The archaeology of the future
For more than ten years now, one of Africa’s most pertinent contemporary artists, Meschac Gaba, has been rewriting the contemporary history of his motherland. In a recent solo exhibition (Kassel, Las Palmas) a collection of works spelled out his vision. Remixing clichés that run rampant in the art world, Gaba deconstructs conventional wisdom and transforms such accepted notions as the museum in order to adapt them to his personal view of the world. It is a vision made up of conceptual collages which imbue his universe with an immediacy that refers to neither place nor origin. Through humor and a perspective which he has acquired from years of artistic experimentation that has taken him across the globe, Gaba presents a world in the making. At its essence his work reminds me of the epigraph to “L’ecume de jours” by Boris Vian: “This story is true since I invented it from the beginning to the end.” Gaba draws a fine line between fiction and reality, redirection and invention. The story he tells is an ancient one going back to the beginning of time, like a paradoxical archaeology of the possible. His wig cars and his contemporary archaeology are emblematic of the way he decodes the signs around him. In both series he plays with the juxtaposition of opposites.
Can archaeology be contemporary? Can today’s mundane objects be the subject of research by future generations? When it comes to wigs, they illustrate the timeless conflict between the ancient and the modern, a tradition that opposes and is complicit in the aspirations of what has become a consumerist society. The questions Gaba raises in a pretend naïve manner are those of a globalization that wants to eradicate all differences. He says we are all the same, precisely because of that which makes us different and that which bolsters our humanity.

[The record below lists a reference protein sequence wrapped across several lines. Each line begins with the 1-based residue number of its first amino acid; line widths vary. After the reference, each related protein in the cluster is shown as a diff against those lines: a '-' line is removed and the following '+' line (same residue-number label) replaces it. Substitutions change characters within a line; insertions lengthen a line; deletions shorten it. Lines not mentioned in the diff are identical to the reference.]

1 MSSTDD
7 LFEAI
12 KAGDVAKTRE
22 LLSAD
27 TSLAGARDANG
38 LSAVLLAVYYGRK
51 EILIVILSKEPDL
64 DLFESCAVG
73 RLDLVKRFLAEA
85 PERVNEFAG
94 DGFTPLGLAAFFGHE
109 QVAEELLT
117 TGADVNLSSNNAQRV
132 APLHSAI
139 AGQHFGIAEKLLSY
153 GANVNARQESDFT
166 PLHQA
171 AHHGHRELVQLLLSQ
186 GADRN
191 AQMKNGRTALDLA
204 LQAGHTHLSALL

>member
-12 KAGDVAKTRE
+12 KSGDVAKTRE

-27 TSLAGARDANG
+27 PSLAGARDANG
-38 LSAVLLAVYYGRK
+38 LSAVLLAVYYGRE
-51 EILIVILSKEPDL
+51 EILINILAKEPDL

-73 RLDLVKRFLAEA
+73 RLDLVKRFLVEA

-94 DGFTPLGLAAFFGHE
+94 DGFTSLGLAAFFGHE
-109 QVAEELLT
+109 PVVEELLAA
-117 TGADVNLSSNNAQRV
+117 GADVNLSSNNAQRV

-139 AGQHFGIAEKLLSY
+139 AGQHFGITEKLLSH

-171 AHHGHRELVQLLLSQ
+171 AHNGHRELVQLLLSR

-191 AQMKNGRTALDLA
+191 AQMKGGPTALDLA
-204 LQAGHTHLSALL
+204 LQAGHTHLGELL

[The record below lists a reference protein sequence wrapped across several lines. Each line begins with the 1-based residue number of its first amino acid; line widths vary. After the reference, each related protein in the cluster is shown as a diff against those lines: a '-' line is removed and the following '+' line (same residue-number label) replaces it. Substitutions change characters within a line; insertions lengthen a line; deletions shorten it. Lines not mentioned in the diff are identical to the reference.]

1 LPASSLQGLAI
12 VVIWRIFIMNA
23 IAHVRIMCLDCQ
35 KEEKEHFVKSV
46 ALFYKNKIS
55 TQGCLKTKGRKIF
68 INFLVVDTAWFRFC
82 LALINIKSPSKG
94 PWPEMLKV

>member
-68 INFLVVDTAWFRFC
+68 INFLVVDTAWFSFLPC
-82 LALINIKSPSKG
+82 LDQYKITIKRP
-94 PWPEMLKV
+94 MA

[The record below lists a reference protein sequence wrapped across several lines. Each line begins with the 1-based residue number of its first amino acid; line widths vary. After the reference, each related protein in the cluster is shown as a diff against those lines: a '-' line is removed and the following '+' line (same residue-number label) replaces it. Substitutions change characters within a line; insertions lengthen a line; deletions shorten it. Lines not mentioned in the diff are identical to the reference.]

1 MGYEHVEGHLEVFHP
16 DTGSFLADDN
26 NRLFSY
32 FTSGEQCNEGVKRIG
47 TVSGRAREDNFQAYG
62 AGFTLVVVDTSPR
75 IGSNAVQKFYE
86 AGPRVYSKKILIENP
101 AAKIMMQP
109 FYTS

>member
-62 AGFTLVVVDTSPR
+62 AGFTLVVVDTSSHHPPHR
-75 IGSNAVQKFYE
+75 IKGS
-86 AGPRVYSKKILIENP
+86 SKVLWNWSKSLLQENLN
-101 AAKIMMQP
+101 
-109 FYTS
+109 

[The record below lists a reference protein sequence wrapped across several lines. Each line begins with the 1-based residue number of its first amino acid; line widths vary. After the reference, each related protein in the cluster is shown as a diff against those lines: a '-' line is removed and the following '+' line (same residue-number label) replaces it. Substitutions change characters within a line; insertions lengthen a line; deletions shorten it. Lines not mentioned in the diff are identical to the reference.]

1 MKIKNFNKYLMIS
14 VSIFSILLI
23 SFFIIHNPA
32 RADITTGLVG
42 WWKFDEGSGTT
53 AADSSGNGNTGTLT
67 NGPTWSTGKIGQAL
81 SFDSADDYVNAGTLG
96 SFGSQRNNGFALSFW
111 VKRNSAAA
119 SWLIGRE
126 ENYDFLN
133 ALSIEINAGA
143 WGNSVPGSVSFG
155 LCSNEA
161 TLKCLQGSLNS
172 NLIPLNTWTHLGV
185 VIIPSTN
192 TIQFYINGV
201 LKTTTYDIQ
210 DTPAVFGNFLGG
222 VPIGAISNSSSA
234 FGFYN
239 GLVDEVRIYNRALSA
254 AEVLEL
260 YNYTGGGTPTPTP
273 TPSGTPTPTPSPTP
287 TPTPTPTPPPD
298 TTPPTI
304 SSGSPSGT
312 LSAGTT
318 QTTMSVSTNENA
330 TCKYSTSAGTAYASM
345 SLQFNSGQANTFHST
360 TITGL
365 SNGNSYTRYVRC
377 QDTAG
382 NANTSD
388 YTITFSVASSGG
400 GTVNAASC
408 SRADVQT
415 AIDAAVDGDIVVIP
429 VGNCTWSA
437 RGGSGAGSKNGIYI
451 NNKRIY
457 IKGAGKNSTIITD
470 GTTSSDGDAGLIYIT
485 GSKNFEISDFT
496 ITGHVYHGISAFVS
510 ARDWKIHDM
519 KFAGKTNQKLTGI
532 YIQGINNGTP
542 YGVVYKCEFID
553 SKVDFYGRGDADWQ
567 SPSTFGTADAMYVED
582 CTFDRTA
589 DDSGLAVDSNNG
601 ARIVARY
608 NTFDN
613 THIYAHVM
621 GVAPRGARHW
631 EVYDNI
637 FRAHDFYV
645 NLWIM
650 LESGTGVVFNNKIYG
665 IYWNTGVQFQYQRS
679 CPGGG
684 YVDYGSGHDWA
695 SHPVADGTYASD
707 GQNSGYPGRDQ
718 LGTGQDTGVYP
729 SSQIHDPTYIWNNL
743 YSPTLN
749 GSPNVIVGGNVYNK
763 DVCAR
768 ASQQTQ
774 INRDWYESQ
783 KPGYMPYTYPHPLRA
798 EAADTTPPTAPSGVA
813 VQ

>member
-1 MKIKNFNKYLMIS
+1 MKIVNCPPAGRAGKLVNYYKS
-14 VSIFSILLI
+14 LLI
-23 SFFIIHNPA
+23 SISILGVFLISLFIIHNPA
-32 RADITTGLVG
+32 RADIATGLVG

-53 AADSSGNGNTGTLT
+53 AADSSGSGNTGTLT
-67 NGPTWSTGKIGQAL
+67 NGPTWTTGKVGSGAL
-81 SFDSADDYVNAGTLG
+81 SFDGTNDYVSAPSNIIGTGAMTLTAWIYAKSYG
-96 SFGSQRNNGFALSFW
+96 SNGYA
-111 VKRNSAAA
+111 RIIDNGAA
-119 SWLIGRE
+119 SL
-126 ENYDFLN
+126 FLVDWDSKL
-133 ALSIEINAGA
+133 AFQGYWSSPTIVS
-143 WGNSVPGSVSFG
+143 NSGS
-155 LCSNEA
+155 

Citroën, Jeep, Studebaker, Smart, Picasso, Tractor, Oil Tanker… Is this an incomplete list from a car show? Meschac Gaba didn’t think it necessary to include a Mercedes or a Rolls to his collection. That might have been nouveau riche. But the tractor and the tanker stick out; they should be in different shows. And different realities too. Maybe the farm show or the petroleum fair. Africa isn’t forgotten. And social and political commentary are just around the corner. But beyond Africa, this collection of wigs invokes another show, the beauty parlor this time, and the artist reveals an aspect of Africa by suggesting a dual understanding of these bizarre objects. The first calls to mind the ordinary dreams that come true for ordinary citizens through the external display of their desires. I’m thinking about the novel who’s author I can’t remember, called “My Mercedes is Bigger than Yours.” Competition and machismo. The funny thing is that the message is delivered via feminine things. Fineries that, and here’s the deeper significance, that invoke transvestism and masks. For a few years now artificial hair weaves have been huge in Africa and today it’s rare to see women with their own hair. Beyond women though, the whole society is targeted, without judgment or condemnation. It’s up to us to figure out the level of alienation that is carried in artificial hair itself. Maybe one day they’ll end up in the contemporary archaeology of an artist who gathers artifacts which he believes are witness to our time on earth, among all the other bits and pieces and handiwork. Wigs as archaeology is nothing more than fake reality, a call to make our own museums and to redefine the hierarchy of things.